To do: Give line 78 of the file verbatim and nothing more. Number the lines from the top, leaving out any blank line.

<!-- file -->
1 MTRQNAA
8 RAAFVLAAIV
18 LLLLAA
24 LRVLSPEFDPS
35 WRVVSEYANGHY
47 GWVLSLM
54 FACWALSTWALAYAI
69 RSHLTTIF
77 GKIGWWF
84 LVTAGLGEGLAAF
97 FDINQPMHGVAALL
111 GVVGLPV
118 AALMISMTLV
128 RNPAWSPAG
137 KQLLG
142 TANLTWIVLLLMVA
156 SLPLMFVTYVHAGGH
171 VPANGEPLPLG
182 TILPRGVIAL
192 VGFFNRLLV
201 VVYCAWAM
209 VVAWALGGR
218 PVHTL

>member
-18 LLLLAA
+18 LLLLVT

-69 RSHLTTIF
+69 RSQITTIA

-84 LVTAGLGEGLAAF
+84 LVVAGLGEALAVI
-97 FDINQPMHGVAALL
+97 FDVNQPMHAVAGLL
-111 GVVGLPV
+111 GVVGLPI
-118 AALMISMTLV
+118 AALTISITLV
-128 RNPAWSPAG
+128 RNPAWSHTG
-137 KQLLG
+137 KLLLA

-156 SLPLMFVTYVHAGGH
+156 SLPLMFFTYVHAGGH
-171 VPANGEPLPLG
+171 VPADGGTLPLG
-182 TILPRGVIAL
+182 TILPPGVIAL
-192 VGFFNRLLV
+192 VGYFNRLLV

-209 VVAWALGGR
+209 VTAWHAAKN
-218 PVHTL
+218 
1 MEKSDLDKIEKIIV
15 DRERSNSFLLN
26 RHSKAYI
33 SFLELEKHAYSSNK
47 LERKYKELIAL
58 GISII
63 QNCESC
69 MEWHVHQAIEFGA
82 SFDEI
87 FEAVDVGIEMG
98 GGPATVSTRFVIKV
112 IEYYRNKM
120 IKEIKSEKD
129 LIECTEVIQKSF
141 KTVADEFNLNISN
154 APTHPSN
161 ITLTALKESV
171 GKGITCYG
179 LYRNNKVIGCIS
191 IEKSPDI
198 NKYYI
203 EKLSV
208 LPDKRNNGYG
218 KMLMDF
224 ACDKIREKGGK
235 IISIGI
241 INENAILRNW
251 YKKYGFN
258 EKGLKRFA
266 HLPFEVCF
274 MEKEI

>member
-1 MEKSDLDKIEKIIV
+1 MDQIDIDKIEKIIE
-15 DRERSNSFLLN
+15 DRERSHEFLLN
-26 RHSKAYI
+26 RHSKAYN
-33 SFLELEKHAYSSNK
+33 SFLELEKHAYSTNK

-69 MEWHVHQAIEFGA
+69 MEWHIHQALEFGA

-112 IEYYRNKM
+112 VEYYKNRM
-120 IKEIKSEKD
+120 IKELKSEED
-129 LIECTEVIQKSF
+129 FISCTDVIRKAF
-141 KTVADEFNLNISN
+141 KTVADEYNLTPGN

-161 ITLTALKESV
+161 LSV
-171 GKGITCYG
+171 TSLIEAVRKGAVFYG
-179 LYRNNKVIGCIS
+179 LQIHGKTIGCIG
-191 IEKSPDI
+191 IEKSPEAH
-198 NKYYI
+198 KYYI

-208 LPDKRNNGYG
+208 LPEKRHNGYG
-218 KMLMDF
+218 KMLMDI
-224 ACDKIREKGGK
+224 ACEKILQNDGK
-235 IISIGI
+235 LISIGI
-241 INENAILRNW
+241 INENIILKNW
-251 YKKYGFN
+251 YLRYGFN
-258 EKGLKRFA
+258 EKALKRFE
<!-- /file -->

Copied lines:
235 IISIGI